In that Thursday piece, Broder criticized Harry Reid for saying the Iraq War is lost militarily, compared Reid to Attorney General Alberto Gonzales, and concluded: "The Democrats deserve better, and the country needs more, than Harry Reid has offered as Senate majority leader."
"I still think the Democrats can do better, and should do better," said Broder, when reached today by E&P.
The Senate Democratic Caucus letter -- covered in a Friday E&P story
-- stated, among other things: "(I)n this age of scripted politicians speaking only to their base or claiming that they 'don't recall' anything, the fact that Mr. Reid speaks his mind should be applauded, not derided."
Broder told E&P that he was "astonished and delighted" that 50 Democratic senators "spontaneously" came up with the letter (adding that he was being "tongue-in-cheek").
The columnist also said he was "not surprised" that his Thursday piece drew such a negative reaction from the 50 senators and most of the many readers who flooded washingtonpost.com with comments. "This war is so unpopular and for very good reason," said Broder. "I've written many columns critical of this administration's actions in Iraq, and most of the response of readers to those columns has been: 'Right on.'"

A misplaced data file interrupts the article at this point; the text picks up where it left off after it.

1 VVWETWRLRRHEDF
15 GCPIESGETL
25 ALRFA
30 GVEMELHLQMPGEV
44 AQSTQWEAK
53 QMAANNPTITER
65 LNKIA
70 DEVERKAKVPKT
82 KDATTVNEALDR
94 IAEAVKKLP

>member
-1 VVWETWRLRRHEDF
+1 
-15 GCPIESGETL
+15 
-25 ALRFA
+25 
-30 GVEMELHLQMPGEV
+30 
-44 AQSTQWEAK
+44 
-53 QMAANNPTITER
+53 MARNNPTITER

The latest opinion polls show that at least 60% of the public agrees with Reid's position that the U.S. has little hope of winning the war.
Actually, Broder may not be that optimistic about the war, either. MediaMatters.org reported that the columnist, during an XM Radio interview today, told Bob Edwards he's "really doubtful" that President Bush can "salvage something that would look like a victory in Iraq." Broder added that "public opinion in this country says the Democrats are right" in their efforts to end the war.
Broder's April 26 piece was also criticized by columnist Frank Rich yesterday and political commentator Paul Begala last Thursday.
Rich, of The New York Times and New York Times News Service, wrote that Broder "is leading the charge in ridiculing Harry Reid for saying the obvious -- that 'this war is lost' (as it is militarily, unless we stay in perpetuity and draft many more troops)."
And, as E&P reported last Thursday
Begala wondered on HuffingtonPost.com why Broder seemed more upset with Reid than with the way the Bush administration "continues to lie" about the Iraq War; "neglected our wounded warriors"; "ignored the victims of Katrina"; "potentially obstructed justice by firing U.S. Attorneys who were pursuing GOP wrongdoing"; and more.
Broder, who's syndicated by the Washington Post Writers Group, isn't sure if he'll use a future column to address the reaction his April 26 piece stirred up. Rather than looking back, he said, "I try to keep dealing with new topics."
By: Dave Astor David Broder said he wouldn't change anything in his April 26 column, which angered many readers and caused 50 members of the Senate Democratic Caucus to write a letter criticizing Broder in Friday's Washington Post.